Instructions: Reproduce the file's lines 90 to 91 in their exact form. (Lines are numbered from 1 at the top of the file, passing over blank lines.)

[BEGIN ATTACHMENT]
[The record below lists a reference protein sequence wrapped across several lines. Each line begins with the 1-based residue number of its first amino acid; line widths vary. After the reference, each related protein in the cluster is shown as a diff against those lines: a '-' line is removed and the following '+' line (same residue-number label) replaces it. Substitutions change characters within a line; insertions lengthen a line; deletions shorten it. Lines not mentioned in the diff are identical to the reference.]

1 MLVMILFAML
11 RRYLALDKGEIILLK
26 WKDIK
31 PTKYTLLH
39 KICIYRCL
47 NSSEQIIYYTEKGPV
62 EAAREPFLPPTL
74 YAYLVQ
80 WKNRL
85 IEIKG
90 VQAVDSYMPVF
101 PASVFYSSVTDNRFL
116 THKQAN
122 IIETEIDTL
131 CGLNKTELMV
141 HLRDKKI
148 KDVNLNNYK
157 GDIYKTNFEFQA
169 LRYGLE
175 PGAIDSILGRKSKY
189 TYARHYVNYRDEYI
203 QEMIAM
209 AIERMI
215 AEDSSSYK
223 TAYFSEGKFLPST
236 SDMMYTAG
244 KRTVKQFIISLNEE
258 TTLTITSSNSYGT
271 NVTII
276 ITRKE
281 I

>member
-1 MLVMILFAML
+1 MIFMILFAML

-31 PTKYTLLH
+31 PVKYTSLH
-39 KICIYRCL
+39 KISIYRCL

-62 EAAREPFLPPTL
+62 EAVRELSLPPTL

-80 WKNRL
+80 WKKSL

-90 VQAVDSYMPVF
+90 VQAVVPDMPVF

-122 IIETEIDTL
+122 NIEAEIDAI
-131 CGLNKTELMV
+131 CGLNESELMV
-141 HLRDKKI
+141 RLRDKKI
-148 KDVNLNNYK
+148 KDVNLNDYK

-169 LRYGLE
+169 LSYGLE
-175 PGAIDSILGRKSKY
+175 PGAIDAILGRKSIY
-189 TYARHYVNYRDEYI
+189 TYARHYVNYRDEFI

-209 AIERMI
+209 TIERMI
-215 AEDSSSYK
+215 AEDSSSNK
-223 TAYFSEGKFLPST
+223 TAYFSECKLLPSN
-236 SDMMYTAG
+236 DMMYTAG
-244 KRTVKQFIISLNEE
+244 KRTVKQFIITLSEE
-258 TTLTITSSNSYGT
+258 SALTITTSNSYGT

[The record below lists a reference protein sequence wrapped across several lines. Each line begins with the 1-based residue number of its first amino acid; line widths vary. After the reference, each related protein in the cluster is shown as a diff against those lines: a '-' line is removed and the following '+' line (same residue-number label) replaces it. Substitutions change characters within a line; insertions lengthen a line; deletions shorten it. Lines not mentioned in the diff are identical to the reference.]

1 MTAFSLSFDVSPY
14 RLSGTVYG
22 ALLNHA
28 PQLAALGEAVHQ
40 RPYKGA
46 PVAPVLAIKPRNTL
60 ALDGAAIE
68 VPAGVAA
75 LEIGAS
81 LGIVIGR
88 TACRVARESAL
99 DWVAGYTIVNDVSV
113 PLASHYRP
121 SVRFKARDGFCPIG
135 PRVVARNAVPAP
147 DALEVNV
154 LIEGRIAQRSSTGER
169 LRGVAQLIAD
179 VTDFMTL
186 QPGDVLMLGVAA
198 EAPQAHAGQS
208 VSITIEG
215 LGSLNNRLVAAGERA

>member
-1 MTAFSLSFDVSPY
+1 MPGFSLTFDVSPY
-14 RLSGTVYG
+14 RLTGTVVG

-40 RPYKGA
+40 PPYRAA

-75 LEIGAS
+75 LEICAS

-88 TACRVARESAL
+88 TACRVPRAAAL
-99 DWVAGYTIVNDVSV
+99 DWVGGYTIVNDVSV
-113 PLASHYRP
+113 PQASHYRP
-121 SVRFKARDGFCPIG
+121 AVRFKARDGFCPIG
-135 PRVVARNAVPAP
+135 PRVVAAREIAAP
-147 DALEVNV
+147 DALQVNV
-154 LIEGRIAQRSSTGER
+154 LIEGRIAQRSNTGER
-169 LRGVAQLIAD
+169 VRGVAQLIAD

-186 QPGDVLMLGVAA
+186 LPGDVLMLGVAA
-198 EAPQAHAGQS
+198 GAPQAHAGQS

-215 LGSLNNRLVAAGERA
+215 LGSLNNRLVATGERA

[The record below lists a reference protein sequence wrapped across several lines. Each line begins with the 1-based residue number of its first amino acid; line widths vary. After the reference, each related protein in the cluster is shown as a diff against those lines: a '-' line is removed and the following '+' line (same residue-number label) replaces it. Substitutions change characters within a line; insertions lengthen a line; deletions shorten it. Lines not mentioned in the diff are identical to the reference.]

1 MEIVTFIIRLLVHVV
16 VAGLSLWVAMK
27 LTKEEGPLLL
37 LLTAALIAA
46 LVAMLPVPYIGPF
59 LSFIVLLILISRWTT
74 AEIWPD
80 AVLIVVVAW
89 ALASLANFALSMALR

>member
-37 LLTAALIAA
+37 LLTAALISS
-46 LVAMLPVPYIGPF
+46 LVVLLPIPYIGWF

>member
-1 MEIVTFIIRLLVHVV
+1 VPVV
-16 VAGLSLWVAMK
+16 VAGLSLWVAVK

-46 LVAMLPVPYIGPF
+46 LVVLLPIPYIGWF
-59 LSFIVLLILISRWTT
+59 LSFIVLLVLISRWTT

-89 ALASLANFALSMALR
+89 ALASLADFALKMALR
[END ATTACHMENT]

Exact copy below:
169 LRGVAQLIAD
179 VTDFMTL